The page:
return htonl(i);
    }
    
    #endif
    
    int main() {
    	int *arr = malloc(N*sizeof(int));
    
    	srand(1);
    
    	int i, r;
    	for (i = 0; i < N; ++i) {
    		arr[i] = rand();
    	}
    
    	int sum = 0;
    
    	time_t t_start = time(0);
    	
    	for (r = 0; r < 10; ++r) {
    		for (i = 0; i < N; ++i) {
    			sum += swap_end(arr[i]);
    		}
    	}
    
    	printf("Time: %ld Speed: %ld MB/s\n", time(0) - t_start, (10*1024) / (time(0) - t_start));
    
    	printf("Sum: %d\n", sum); //so sum won't be optimized out
    
    }

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    Wow, I had no idea you guys would be so helpful. Thanks so much!

    I do, however, have more questions now:

    1. Is bswap() an ANSI C function? If so, which header would I include? Cyberfish mentioned "hardware implementation," so I assume this function is written as assembly code? I read up on this and I assume this is a function to do exactly what I need, swap endian order as quickly as possible.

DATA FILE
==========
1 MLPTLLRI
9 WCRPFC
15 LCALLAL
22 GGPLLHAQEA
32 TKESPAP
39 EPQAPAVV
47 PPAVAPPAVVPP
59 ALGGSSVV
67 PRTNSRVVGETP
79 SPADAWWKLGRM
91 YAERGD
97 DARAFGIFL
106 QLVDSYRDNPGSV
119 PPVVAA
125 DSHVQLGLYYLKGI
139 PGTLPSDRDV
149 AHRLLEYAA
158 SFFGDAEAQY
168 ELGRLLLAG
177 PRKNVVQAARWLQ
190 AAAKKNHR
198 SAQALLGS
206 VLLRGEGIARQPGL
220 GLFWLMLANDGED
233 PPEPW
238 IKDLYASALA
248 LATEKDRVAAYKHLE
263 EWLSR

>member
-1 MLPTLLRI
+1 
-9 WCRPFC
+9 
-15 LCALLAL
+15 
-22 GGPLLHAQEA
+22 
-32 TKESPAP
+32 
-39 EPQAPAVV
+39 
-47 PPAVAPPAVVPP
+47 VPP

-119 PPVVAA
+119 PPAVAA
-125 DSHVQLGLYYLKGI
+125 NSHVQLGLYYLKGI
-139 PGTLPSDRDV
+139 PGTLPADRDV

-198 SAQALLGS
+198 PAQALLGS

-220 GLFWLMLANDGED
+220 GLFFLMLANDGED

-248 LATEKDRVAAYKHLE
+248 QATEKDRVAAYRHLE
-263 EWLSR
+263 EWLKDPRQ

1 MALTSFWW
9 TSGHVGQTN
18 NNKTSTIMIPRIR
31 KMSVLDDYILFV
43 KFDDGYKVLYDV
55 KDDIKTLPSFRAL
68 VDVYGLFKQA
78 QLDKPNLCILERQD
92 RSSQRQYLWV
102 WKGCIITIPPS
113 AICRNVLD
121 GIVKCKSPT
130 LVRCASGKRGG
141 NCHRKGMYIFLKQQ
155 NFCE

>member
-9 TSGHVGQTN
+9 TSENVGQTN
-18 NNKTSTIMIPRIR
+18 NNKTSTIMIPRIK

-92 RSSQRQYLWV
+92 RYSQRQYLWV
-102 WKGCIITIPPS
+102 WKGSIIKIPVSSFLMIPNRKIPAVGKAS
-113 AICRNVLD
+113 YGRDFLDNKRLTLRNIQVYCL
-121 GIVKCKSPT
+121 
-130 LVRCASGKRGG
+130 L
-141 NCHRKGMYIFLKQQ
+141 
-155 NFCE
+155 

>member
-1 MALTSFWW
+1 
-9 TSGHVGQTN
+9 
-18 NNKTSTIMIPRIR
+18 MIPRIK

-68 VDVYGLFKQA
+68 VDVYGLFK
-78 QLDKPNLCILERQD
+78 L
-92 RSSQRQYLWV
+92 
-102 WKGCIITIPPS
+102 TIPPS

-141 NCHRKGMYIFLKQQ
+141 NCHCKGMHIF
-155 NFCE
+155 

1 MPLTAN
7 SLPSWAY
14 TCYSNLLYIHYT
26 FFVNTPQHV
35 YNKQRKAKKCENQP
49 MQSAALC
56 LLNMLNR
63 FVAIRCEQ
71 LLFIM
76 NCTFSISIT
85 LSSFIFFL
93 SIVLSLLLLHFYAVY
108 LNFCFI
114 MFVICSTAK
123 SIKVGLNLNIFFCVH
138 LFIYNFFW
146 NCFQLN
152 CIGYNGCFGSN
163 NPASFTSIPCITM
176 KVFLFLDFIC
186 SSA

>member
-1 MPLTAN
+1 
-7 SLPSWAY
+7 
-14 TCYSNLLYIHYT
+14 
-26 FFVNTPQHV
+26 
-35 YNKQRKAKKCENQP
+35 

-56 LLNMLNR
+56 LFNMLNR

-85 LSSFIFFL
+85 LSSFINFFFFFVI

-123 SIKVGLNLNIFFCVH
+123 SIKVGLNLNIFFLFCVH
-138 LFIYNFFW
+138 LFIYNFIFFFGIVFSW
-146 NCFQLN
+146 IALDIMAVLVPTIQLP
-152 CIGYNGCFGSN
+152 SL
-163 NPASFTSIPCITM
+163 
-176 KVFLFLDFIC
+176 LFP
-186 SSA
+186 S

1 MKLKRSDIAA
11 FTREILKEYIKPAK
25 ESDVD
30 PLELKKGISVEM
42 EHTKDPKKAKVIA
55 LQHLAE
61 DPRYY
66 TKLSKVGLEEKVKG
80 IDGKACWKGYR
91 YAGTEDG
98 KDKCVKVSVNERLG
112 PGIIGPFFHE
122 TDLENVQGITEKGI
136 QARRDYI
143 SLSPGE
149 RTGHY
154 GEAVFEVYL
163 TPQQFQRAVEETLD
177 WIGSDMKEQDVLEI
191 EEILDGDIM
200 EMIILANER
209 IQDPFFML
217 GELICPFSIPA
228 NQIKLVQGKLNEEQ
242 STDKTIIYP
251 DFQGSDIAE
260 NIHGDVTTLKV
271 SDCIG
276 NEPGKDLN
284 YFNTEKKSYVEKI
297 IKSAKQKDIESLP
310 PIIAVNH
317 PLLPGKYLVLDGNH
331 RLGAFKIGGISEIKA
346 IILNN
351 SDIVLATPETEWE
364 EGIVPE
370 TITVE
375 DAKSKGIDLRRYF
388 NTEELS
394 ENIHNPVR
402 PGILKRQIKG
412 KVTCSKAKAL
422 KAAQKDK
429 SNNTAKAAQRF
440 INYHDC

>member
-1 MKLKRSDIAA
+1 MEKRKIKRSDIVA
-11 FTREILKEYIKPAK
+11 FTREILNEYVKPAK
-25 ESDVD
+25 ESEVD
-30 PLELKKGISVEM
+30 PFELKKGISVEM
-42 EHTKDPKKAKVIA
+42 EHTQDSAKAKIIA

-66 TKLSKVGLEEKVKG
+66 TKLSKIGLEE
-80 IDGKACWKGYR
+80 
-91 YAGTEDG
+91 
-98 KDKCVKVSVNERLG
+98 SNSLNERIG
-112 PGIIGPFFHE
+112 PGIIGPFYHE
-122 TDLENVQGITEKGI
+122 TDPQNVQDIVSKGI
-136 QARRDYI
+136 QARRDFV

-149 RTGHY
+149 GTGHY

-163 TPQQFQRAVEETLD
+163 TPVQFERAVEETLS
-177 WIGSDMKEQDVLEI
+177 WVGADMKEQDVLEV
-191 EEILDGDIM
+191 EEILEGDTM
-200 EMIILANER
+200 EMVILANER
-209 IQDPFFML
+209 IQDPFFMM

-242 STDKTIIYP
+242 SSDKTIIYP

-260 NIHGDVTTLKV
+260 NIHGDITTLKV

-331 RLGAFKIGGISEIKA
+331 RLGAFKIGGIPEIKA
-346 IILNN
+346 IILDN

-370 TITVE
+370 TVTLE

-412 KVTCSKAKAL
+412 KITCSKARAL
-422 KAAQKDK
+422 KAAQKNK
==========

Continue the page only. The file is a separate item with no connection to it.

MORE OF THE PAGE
2. In terms of multithreading, this app may be a good candidate because I could assign one file to each thread and process 8 files simultaneously using 8 cores. I found some basic code on Wikipedia using functions from pthread.h, and it seemed pretty straightforward. I test compiled this code and it seemed to work OK (spawned 3 threads and CPU usage was 300%!). I'm sure there are tricks to optimizing it, though.

    3. Regarding the assembler syntax, if I were sticking with GCC across x86/64 platforms (would be either Mac OS X/x86 or Linux/x86), would I be OK or would each unique CPU have its own requirements (quad core Xeon vs. Core 2 duo, for example).

    Thanks again, guys. I have already learned a ton!

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    bswap is an assembly instruction. That's what I meant by "hardware implementation". There is no ANSI C function that do this. To use it in C, you can use the code matsp wrote
    Code:
    int swap_end(int i) {
      __asm__ __volatile__("bswap %0": "+r"(i));
      return i;
    }
    .

    Or, like I pointed out above, the htonl() (host to network byte order) function (#include <arpa/inet.h>) commonly used in network programming does exaclty this, too. Judging by the performance, it's probably implemented on x86 using bswap. It has an added benefit that, if run on a big-endian machine, it won't do anything.